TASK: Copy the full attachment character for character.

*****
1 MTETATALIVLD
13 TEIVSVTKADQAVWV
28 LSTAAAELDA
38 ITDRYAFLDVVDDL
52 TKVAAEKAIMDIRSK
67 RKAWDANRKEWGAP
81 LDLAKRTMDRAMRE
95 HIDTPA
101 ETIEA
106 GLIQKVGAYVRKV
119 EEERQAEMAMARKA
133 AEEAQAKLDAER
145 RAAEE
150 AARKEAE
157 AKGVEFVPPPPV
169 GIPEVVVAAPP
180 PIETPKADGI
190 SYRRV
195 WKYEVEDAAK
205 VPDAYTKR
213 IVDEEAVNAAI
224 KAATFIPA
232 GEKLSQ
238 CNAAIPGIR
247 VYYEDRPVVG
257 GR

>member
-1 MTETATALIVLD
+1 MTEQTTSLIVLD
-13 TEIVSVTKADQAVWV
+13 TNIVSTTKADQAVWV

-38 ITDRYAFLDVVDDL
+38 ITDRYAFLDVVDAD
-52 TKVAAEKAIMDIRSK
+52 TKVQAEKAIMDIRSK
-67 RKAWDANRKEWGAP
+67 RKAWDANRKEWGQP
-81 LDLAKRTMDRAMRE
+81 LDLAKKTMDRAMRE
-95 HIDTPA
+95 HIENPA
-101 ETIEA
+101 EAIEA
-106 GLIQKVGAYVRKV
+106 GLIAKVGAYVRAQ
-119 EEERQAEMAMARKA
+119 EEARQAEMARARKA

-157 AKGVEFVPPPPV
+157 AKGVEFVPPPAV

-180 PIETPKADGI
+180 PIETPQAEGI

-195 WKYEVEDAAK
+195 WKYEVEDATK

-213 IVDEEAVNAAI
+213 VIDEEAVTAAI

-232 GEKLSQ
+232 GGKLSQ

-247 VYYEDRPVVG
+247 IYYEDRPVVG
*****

1 MTETATALIVLD
13 TEIVSVTKADQAVWV
28 LSTAAAELDA
38 ITDRYAFLDVVDDL
52 TKVAAEKAIMDIRSK
67 RKAWDANRKEWGAP
81 LDLAKRTMDRAMRE
95 HIDTPA
101 ETIEA
106 GLIQKVGAYVRKV
119 EEERQAEMAMARKA
133 AEEAQAKLDAER
145 RAAEE
150 AARKEAE
157 AKGVEFVPPPPV
169 GIPEVVVAAPP
180 PIETPKADGI
190 SYRRV
195 WKYEVEDAAK
205 VPDAYTKR
213 IVDEEAVNAAI
224 KAATFIPA
232 GEKLSQ
238 CNAAIPGIR
247 VYYEDRPVVG
257 GR

>member
-1 MTETATALIVLD
+1 MTEQTTSLIVLD
-13 TEIVSVTKADQAVWV
+13 TNIVSTTKADQAVWV

-38 ITDRYAFLDVVDDL
+38 ITDRYAFLDVVDAD
-52 TKVAAEKAIMDIRSK
+52 TKVQAEKAIMDIRSK
-67 RKAWDANRKEWGAP
+67 RKAWDANRKEWGQP
-81 LDLAKRTMDRAMRE
+81 LDLAKKTMDRAMRE
-95 HIDTPA
+95 HIENPA
-101 ETIEA
+101 EAIEA
-106 GLIQKVGAYVRKV
+106 GLIAKVGAYVRAQ
-119 EEERQAEMAMARKA
+119 EEARQAEMARARKA

-157 AKGVEFVPPPPV
+157 AKGVEFVPPPAV

-180 PIETPKADGI
+180 PIETPQAEGI

-195 WKYEVEDAAK
+195 WKYEVEDATK

-213 IVDEEAVNAAI
+213 VIDEEAVTAAI

-232 GEKLSQ
+232 GGKLSQ

-247 VYYEDRPVVG
+247 IYYEDRPVVG